594*594 Bray is significant here, because this court required no further inference to support a departure, beyond the inference of "persistent involvement" that a factfinder might permissibly draw from a defendant's criminal history. In contrast, the Court of Appeals had held, in a series of cases that preceded Bray, that "persistent involvement" entailed a further inference that defendant's criminal history reflected a "separate malevolent quality" in his character. In the wake of Bray, the Court of Appeals recognized that requiring a "separate malevolent quality" to be inferred from a defendant's criminal history placed a "gloss" on the operative departure standard that had no place in the analysis. State v. Schenewerk, 217 Or.App. 243, 247, 174 P.3d 1117 (2007), rev. den., 344 Or. 671, 189 P.3d 26 (2008). The Court of Appeals acknowledged, instead, that imposing a departure sentence on the ground of "persistent involvement" was more "straightforward." Id. at 246, 174 P.3d 1117. In particular, the factfinder was entitled to determine, from the "number and frequency" of a defendant's prior convictions for similar offenses, whether the defendant's involvement in those offenses was so "continuous or recurring" as to be "persistent." Id. at 247, 174 P.3d 1117; see also State v. Agee, 223 Or.App. 729, 196 P.3d 1060 (2008) (same).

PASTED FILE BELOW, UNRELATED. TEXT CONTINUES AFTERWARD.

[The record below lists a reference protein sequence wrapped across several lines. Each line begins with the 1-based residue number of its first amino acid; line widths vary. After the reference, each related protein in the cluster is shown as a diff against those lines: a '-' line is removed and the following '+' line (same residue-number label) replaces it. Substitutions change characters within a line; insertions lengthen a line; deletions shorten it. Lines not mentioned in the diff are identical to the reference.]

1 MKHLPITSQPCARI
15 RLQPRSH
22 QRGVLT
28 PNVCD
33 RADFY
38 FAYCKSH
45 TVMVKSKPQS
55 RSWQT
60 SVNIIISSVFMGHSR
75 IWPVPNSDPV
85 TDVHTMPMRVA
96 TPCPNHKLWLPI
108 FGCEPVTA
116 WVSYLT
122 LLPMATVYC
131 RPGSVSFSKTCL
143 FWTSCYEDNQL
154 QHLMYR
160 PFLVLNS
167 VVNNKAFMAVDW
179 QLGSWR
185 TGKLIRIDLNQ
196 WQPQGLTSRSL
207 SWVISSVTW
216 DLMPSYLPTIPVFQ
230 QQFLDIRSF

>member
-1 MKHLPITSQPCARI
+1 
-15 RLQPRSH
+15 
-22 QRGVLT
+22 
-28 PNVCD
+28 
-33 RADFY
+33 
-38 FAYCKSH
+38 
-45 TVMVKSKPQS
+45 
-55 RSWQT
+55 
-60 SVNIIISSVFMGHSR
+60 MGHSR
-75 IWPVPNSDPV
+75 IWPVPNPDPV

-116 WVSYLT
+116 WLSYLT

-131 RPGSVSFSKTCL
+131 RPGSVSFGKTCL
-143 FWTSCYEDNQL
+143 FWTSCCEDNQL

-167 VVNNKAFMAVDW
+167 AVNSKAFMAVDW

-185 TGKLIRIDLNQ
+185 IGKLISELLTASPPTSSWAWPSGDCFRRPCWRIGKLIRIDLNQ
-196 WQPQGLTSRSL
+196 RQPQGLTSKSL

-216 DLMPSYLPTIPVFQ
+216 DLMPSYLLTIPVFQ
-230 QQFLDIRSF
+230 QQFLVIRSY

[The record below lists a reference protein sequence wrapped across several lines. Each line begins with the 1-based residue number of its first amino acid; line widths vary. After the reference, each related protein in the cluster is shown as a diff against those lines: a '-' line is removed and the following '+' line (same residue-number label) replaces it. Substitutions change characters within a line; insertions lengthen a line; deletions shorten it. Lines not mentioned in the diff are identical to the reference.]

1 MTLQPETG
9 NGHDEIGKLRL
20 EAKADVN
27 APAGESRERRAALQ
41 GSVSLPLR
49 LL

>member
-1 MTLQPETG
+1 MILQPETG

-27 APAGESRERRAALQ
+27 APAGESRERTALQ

We agree with the Court of Appeals' reconsideration of its former "separate malevolent quality" analysis in the context of the "persistent involvement in similar offenses" ground for a departure sentence. A similar analysis applies here. To find a failure to deter, the factfinder must infer that a defendant's prior criminal sanctions should have deterred the defendant from committing the current offense. Whether that inference follows from the defendant's prior criminal sanctions will depend on such factors as the number of past convictions or sanctions, when they occurred, and the kind of crimes that the defendant committed. A finding that those past criminal sanctions have not deterred a defendant from committing further crimes thus requires something beyond a conclusion that a defendant has one or more criminal convictions in his past. But a finding of a "separate malevolent quality" is not necessary. If the record supports the factual inference that a defendant's prior criminal convictions or sanctions should have, but did not, deter the defendant from committing his new offense or offenses, that factual finding can, in a proper case, support a departure sentence. It is then for the sentencing court to decide, based on that predicate factual determination, whether there is a "substantial and compelling" reason to impose an upward departure sentence in a particular defendant's case. See State v. Upton, 339 Or. 673, 681, 125 P.3d 713 (2005) (defendant has right under Blakely to have jury decide existence of facts that sentencing court then may consider to determine whether substantial and compelling reasons exist to impose sentence that exceeds presumptive range).